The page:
People Innovation Excellence

Case Study Disney in France for Cross Culture Management

Until 1992, the Walt Disney Company had experienced nothing but success in the theme park business. Its first park, Disneyland, opened in Anaheim, California, in 1955. Its theme song, It’s a Small World After All, promoted an idealized vision of America spiced with reassuring glimpses of exotic cultures all calculated to promote heartwarming feelings about living together as one happy family. There were dark tunnels and bumpy rides to scare the children a little but none of the terrors of the real world. The Disney characters that everyone knew from the cartoons and comic books were on hand to shepherd the guests and to direct them to the Mickey Mouse watches and Little Mermaid records. The Anaheim park was an instant success.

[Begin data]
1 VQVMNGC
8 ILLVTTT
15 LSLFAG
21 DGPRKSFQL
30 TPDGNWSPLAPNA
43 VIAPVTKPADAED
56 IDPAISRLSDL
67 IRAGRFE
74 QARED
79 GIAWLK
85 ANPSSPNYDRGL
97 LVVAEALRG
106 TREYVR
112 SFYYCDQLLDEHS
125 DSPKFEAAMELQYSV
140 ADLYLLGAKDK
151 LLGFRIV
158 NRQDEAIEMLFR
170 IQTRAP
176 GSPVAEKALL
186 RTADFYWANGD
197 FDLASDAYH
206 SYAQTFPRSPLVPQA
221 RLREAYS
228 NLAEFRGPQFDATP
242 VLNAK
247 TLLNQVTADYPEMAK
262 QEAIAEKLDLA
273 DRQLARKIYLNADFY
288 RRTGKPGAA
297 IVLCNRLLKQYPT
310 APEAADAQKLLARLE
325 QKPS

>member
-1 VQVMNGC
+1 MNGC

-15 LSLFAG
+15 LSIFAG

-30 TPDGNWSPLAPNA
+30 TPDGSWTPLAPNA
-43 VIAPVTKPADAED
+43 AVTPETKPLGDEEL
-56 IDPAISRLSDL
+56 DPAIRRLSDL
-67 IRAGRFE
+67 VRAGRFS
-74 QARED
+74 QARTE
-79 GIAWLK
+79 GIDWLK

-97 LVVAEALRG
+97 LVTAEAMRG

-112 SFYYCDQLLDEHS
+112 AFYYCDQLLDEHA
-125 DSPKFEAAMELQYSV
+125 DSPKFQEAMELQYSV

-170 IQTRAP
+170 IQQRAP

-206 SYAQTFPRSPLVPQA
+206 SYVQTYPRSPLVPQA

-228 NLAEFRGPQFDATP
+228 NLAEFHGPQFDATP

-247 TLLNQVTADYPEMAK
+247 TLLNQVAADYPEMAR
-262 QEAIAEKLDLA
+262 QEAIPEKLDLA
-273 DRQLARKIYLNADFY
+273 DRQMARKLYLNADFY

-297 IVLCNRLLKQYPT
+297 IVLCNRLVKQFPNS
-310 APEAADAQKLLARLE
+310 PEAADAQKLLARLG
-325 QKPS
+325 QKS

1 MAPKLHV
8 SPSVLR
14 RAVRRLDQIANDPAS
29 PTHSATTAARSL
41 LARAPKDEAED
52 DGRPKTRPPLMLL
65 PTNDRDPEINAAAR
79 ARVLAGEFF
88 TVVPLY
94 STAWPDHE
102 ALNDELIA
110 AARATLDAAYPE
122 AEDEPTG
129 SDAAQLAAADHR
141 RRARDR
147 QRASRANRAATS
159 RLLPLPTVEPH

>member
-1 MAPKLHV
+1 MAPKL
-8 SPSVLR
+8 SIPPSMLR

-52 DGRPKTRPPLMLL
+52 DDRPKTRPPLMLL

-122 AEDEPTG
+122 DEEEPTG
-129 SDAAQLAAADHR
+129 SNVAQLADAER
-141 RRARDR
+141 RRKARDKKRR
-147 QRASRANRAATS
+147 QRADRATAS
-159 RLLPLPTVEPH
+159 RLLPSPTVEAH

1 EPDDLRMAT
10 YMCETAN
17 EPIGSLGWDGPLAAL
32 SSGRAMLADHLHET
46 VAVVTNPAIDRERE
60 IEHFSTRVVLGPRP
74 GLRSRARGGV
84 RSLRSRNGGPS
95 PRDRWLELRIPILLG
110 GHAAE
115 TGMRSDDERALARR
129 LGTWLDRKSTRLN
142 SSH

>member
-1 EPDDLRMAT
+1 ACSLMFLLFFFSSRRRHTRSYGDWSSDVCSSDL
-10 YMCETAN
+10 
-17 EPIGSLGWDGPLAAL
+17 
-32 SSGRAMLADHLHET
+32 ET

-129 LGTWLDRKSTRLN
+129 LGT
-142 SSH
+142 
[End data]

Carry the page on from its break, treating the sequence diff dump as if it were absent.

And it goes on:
In the 1970s, the triumph was repeated in Florida, and in 1983, Disney proved the Japanese also have an affinity for Mickey Mouse with the successful opening of Tokyo Disneyland. Having wooed the Japanese, Disney executives in 1986 turned their attention to France and, more specifically, to Paris, the self-proclaimed capital of European high culture and style. “Why did they pick France?” many asked. When word first got out that Disney wanted to build another international theme park, officials from more than 200 locations all over the world descended on Disney with pleas and cash inducements to work the Disney magic in their hometowns. But Paris was chosen because of demographics and subsidies. About 17 million Europeans live less than a two-hour drive from Paris. Another 310 million can fly there in the same time or less. Also, the French government was so eager to attract Disney that it offered the company more than $1 billion in various incentives, all in the expectation that the project would create 30,000 French jobs.